Does everyone working in the UK tourism industry get holiday entitlement?
Every employee, by law, has holiday entitlement. The amount of holiday you get is normally set out in your contract of employment. The statutory minimum is 5.6 weeks, which can include bank and public holidays.
It would be worth you understanding the basic holiday rights of different types of employees.
There is a minimum right to paid holiday, but the employer may offer more than this. The main things you should know about holiday rights are:
- you are entitled to a minimum of 5.6 weeks paid annual leave (28 days for someone working five days a week)
- those working part-time are entitled to the same level of holiday pro rata, currently this is 5.6 times the usual working week, for example 22.4 days for someone working four days a week
- you start building up holiday time as soon as you start work
- your employer can control when you take your holiday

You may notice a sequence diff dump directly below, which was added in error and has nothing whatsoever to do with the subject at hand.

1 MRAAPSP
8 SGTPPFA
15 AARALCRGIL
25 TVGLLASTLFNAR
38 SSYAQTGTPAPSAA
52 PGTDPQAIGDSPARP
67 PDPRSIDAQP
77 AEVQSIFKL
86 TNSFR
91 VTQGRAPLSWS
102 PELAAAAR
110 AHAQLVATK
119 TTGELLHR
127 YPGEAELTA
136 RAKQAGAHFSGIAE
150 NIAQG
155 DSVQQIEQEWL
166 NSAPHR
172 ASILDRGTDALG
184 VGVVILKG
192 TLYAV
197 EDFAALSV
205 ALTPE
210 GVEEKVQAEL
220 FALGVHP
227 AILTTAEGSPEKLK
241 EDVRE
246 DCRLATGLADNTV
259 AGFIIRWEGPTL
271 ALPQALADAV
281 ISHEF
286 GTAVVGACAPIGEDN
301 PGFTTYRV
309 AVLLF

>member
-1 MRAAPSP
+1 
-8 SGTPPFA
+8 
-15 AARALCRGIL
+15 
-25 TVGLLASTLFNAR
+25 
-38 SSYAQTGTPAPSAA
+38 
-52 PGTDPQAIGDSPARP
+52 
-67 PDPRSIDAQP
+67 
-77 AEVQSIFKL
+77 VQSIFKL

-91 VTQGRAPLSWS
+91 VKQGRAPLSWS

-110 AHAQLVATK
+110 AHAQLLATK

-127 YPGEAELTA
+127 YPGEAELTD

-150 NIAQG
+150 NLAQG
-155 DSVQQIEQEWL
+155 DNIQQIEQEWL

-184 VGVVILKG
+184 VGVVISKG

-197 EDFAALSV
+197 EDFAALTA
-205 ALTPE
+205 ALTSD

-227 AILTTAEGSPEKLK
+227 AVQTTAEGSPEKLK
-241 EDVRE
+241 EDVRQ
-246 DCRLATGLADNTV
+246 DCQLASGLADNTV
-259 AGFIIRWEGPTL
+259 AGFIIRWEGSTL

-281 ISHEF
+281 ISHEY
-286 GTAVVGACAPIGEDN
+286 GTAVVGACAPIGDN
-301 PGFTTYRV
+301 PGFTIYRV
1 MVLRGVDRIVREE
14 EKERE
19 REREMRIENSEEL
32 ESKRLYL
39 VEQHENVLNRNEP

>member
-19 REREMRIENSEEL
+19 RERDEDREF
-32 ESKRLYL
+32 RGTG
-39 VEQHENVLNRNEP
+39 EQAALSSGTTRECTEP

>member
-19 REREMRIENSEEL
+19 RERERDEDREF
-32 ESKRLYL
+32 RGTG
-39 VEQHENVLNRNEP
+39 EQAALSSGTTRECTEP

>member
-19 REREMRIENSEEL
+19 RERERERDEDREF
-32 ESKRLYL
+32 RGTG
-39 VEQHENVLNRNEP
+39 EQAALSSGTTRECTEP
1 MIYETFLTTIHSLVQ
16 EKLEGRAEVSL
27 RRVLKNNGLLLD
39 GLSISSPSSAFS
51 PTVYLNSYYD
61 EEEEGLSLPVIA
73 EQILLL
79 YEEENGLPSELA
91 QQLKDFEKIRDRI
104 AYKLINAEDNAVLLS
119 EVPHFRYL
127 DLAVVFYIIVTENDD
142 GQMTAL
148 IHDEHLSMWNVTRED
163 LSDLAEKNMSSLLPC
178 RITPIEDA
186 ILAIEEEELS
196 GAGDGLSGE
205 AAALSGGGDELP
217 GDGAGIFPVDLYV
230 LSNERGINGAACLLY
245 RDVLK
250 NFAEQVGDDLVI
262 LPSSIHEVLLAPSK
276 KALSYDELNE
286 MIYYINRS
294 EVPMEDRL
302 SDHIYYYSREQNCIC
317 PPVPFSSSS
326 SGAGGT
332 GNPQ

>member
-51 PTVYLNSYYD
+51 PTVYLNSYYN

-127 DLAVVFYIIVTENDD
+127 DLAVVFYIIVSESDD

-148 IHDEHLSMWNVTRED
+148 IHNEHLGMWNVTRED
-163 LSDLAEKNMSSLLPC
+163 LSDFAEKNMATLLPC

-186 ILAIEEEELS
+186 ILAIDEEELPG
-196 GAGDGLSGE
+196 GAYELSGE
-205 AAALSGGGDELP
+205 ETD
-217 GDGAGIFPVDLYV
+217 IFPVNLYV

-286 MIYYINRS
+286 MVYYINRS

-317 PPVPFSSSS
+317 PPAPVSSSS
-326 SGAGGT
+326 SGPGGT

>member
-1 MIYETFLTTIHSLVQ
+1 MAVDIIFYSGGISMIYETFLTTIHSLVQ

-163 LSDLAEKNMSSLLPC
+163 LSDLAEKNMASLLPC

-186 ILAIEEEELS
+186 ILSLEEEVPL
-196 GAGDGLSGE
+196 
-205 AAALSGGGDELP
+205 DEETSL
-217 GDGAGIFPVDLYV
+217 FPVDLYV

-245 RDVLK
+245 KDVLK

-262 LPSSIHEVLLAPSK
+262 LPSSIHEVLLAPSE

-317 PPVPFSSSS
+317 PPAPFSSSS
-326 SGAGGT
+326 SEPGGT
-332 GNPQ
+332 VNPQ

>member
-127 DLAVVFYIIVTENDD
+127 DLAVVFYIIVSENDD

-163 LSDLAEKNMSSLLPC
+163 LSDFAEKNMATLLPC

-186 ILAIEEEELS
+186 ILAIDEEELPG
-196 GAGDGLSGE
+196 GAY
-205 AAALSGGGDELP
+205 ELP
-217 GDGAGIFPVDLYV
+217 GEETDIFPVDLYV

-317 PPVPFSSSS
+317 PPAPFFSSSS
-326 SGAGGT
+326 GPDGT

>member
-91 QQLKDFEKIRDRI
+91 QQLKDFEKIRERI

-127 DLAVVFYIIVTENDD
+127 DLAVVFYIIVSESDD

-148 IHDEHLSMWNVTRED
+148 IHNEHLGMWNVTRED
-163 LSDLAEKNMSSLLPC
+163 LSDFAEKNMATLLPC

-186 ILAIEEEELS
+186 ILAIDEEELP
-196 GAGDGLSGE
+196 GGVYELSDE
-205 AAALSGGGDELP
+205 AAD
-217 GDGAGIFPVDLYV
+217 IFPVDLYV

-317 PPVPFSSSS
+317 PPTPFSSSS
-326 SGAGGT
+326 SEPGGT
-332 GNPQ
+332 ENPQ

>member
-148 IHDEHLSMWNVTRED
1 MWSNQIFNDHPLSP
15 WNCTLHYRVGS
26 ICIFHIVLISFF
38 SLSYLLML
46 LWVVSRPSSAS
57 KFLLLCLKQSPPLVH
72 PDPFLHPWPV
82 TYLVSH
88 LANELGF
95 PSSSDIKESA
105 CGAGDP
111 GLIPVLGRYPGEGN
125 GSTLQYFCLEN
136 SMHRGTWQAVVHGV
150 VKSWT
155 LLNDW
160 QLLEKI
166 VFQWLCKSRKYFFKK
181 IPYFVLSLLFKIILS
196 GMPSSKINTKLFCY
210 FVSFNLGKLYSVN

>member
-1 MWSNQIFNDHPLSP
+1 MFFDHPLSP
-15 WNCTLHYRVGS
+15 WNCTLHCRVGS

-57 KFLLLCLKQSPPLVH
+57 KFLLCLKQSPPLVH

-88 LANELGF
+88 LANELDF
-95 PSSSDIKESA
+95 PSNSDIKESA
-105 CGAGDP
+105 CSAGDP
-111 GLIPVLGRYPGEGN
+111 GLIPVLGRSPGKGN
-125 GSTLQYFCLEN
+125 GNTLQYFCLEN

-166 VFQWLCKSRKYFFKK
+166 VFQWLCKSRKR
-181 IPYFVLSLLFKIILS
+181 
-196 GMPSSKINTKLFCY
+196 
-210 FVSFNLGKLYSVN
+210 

- you get paid your normal pay for your holiday
- when you finish a job, you get paid for any holiday you’ve not taken
- bank and public holidays can be included in your minimum entitlement
- you continue to be entitled to your holiday leave throughout your ordinary and additional maternity leave and paternity and adoption leave
Self-employed people are not entitled to holiday pay, they can take as much time off their jobs as they want but they will not get a penny for any days missed. So, whilst they are not getting deductions for holiday pay out of their wages, unless they make their own contributions to a savings scheme they will not get any money for holiday time taken. Obviously, this has its advantages and disadvantages.